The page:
I love memoirs and autobiographies like ‘Tis by Frank McCourt, Shoe Dog by Phil Knight, The Virgin Way by Richard Branson. I also find I learn a lot from good fiction, and make sure to devote time to read even during the busiest of weeks. I started listening to the Pitch, Business Wars, and My First Million during pandemic lockdowns. My First Million then led me into a community of entrepreneurs and founders through Hampton which helps since being a solo bootstrapped founder can be really lonely at times. Rootd actually got a shoutout on a recent MFM episode which felt like coming full circle.
Advice for other entrepreneurs who want to get started or are just starting out?
I’ll echo the things just mentioned, and add that it’s important to pause and reflect on what you’ve already achieved while working towards your goals. The grind can start getting to you, so it’s good to remember you’ve already reached lots worth celebrating along the way.
Are you looking to hire for certain positions right now?
I’m generally always interested in meeting talented Flutter developers and enterprise sales folks. Even better, ones who understand the impact of anxiety (either personally or through the experience of a loved one) and understand the urgency of the problem Rootd is solving.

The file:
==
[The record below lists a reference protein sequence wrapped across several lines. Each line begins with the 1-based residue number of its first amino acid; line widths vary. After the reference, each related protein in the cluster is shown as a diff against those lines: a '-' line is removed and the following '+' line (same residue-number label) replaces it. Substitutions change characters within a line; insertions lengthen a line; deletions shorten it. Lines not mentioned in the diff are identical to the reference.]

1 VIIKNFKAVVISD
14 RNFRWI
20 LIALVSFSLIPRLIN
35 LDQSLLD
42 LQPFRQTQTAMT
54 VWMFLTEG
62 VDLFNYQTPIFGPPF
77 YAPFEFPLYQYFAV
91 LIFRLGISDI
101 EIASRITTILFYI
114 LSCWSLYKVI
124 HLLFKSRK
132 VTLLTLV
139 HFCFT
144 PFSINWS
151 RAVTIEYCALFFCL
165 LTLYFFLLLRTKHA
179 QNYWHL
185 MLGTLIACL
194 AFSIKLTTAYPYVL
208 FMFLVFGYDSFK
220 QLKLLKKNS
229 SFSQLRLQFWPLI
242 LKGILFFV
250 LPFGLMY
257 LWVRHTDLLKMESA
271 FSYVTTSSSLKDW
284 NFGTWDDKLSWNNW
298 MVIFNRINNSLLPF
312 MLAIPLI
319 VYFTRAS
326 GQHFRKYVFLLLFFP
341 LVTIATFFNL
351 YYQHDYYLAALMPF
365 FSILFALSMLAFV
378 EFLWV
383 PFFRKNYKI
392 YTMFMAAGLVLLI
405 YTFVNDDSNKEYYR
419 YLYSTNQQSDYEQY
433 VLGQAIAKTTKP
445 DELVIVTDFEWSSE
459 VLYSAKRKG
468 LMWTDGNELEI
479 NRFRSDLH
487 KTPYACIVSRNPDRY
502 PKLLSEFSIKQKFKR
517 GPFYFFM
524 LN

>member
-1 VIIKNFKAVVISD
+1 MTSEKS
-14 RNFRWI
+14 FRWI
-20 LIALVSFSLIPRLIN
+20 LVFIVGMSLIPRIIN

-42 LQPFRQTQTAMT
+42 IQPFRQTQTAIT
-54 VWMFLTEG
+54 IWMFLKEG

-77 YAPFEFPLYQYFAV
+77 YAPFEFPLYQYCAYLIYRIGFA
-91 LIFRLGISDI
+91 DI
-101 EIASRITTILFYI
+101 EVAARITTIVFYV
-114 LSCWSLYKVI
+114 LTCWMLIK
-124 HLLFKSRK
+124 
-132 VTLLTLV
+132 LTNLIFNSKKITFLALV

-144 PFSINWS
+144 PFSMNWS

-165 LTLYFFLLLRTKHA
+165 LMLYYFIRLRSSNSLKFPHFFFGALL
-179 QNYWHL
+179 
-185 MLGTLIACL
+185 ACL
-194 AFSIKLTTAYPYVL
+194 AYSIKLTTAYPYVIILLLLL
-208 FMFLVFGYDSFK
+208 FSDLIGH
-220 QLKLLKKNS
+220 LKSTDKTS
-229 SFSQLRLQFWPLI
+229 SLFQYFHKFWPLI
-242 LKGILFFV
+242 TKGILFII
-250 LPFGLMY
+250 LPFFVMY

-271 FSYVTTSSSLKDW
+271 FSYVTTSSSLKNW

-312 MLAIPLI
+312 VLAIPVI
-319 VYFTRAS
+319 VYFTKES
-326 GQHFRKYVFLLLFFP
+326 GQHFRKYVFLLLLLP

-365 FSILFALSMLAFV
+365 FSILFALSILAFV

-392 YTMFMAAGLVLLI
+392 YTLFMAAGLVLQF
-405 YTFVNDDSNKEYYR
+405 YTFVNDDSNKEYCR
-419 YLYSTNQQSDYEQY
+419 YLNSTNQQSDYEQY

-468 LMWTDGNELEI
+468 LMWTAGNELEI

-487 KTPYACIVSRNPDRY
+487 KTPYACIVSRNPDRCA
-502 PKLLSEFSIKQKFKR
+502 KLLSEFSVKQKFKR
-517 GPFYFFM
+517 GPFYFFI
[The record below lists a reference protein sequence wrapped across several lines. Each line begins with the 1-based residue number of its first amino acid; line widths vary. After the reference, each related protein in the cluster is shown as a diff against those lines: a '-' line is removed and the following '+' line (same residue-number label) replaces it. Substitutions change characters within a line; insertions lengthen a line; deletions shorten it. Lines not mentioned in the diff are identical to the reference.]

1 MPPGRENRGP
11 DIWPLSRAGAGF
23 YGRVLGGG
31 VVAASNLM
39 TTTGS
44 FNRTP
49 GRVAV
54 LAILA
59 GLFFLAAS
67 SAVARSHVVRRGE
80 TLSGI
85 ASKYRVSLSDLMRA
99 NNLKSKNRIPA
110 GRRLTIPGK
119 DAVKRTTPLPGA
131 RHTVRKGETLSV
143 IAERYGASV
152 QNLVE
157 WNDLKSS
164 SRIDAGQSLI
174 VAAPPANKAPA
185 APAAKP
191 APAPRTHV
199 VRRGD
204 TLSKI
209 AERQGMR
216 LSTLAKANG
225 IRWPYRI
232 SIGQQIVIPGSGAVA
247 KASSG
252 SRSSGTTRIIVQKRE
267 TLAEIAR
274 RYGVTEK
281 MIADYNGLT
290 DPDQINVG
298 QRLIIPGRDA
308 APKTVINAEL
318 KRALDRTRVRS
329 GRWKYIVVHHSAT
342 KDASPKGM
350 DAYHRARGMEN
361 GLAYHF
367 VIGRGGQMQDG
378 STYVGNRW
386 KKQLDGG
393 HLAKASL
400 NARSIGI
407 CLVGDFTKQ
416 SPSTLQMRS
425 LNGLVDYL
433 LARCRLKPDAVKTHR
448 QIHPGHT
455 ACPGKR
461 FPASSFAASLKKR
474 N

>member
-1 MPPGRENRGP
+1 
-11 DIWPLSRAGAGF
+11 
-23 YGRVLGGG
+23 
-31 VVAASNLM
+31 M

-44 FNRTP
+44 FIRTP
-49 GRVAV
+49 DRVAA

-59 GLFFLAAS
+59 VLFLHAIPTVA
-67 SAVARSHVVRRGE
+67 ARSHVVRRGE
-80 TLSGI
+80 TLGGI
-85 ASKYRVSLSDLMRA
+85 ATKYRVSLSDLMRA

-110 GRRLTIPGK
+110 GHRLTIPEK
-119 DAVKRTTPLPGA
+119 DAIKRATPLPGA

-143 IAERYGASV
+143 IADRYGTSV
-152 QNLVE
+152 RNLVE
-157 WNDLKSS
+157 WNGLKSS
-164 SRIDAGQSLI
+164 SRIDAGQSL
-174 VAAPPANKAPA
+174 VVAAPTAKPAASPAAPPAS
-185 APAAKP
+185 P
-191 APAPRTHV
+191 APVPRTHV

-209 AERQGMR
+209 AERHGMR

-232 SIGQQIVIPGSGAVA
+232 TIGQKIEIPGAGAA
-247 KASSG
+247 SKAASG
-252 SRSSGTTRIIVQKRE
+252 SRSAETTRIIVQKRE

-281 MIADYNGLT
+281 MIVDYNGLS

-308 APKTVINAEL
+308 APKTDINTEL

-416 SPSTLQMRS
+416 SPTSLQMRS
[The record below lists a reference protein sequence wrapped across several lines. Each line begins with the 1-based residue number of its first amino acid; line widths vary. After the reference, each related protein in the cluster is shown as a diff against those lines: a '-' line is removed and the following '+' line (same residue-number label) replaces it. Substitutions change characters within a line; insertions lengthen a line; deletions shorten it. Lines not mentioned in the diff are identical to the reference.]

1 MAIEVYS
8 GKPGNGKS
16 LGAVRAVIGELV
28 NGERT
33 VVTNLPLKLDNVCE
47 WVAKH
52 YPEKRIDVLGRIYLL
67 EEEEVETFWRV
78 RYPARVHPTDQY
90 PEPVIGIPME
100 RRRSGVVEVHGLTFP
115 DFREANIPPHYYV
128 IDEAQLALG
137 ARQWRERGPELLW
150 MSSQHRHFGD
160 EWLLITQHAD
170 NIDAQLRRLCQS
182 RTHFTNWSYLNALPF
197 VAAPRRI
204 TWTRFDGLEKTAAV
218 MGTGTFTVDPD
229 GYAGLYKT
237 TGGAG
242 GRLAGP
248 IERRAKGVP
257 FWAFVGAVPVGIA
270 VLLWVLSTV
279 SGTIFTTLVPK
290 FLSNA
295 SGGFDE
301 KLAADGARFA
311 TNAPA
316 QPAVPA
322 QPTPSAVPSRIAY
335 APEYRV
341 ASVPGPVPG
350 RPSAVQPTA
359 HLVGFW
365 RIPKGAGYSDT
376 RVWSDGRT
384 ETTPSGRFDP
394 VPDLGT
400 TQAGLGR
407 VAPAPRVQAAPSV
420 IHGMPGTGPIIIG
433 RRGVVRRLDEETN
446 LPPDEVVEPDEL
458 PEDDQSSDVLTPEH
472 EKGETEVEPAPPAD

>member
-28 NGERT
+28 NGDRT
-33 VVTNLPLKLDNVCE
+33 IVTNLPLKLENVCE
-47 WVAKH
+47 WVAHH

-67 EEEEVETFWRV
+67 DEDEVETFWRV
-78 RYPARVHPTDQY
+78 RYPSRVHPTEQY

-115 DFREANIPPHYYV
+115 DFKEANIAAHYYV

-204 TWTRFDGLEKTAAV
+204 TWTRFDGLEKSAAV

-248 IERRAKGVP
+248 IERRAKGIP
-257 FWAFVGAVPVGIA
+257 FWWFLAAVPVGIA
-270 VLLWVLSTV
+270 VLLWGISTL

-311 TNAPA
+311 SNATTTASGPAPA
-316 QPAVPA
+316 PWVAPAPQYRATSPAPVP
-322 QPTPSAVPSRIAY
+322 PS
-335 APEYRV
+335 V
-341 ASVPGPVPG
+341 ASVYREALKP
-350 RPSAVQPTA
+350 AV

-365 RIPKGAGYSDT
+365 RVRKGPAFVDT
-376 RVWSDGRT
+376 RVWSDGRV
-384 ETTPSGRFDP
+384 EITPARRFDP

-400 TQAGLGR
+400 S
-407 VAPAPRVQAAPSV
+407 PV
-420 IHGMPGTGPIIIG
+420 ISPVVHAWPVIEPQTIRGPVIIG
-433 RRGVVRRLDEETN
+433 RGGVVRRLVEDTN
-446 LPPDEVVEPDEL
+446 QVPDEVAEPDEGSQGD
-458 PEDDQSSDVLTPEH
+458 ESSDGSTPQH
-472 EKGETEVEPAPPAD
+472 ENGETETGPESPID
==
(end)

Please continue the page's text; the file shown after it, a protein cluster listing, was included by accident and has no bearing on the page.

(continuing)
Where can we go to learn more?
- Website: rootd.io
- Ania's personal Twitter: https://twitter.com/aniamargaret
- App Store or Google Play: onelink.to/rootd
- Rootd Instagram: instagram.com/rootd_app
- My LinkedIn: linkedin.com/in/ania-wys/
If you have any questions or comments, drop a comment below!
Personally, I find being the CEO of a startup to be downright exhilarating. But, as I'm sure you well know, it can also be a bit lonely and stressful at times, too.
Because, let's be honest, if you're the kind of person with the guts to actually launch and run a startup, then you can bet everyone will always be asking you a thousand questions, expecting you to have all the right answers -- all the time.
And that's okay! Navigating this kind of pressure is the job.
But what about all the difficult questions that you have as you reach each new level of growth and success? For tax questions, you have an accountant. For legal, your attorney. And for tech. your dev team.